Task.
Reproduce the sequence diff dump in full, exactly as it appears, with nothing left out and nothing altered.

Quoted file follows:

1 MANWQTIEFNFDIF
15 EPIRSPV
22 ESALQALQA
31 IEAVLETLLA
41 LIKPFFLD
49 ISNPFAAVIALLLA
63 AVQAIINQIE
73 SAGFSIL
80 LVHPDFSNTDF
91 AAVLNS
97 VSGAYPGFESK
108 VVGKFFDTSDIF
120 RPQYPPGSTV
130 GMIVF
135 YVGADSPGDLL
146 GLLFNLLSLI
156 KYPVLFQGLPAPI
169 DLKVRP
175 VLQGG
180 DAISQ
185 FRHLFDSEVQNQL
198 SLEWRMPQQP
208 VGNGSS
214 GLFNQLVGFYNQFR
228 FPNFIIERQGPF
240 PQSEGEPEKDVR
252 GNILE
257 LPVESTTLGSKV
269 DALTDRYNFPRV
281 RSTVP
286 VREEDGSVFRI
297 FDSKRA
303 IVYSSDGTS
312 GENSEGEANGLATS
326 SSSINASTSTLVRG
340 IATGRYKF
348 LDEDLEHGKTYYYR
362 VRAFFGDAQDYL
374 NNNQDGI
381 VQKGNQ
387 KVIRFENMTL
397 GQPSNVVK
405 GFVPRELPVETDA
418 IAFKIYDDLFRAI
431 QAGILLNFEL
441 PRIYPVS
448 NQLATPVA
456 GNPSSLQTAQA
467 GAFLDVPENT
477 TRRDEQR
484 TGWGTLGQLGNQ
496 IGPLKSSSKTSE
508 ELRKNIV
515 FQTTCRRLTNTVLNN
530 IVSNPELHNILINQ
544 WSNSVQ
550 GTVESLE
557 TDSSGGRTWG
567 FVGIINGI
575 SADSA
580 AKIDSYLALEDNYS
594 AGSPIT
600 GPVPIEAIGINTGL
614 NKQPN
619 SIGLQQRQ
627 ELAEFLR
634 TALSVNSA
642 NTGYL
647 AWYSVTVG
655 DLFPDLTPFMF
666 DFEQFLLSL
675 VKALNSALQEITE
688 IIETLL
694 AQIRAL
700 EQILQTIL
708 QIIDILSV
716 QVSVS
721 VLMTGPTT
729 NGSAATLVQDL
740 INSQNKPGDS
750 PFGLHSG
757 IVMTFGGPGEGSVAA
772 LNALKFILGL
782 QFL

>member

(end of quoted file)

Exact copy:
1 MANWQTIEFNFDIF
15 EPIRSPV
22 ESALQALQA
31 IEAVLETLLA
41 LIKPFFLD
49 ISNPFAAVIALLLA
63 AVQAIINQIE
73 SAGFSIL
80 LVHPDFSNTDF
91 AAVLNS
97 VSGAYPGFESK
108 VVGKFFDTSDIF
120 RPQYPPGSTV
130 GMIVF
135 YVGADSPGDLL
146 GLLFNLLSLI
156 KYPVLFQGLPAPI
169 DLKVRP
175 VLQGG
180 DAISQ
185 FRHLFDSEVQNQL
198 SLEWRMPQQP
208 VGNGSS
214 GLFNQLVGFYNQFR
228 FPNFIIERQGPF
240 PQSEGEPEKDVR
252 GNILE
257 LPVESTTLGSKV
269 DALTDRYNFPRV
281 RSTVP
286 VREEDGSVFRI
297 FDSKRA
303 IVYSSDGTS
312 GENSEGEANGLATS
326 SSSINASTSTLVRG
340 IATGRYKF
348 LDEDLEHGKTYYYR
362 VRAFFGDAQDYL
374 NNNQDGI
381 VQKGNQ
387 KVIRFENMTL
397 GQPSNVVK
405 GFVPRELPVETDA
418 IAFKIYDDLFRAI
431 QAGILLNFEL
441 PRIYPVS
448 NQLATPVA
456 GNPSSLQTAQA
467 GAFLDVPENT
477 TRRDEQR
484 TGWGTLGQLGNQ
496 IGPLKSSSKTSE
508 ELRKNIV
515 FQTTCRRLTNTVLNN
530 IVSNPELHNILINQ
544 WSNSVQ
550 GTVESLE
557 TDSSGGRTWG
567 FVGIINGI
575 SADSA
580 AKIDSYLALEDNYS
594 AGSPIT
600 GPVPIEAIGINTGL
614 NKQPN
619 SIGLQQRQ
627 ELAEFLR
634 TALSVNSA
642 NTGYL
647 AWYSVTVG
655 DLFPDLTPFMF
666 DFEQFLLSL
675 VKALNSALQEITE
688 IIETLL
694 AQIRAL
700 EQILQTIL
708 QIIDILSV
716 QVSVS
721 VLMTGPTT
729 NGSAATLVQDL
740 INSQNKPGDS
750 PFGLHSG
757 IVMTFGGPGEGSVAA
772 LNALKFILGL
782 QFL

>member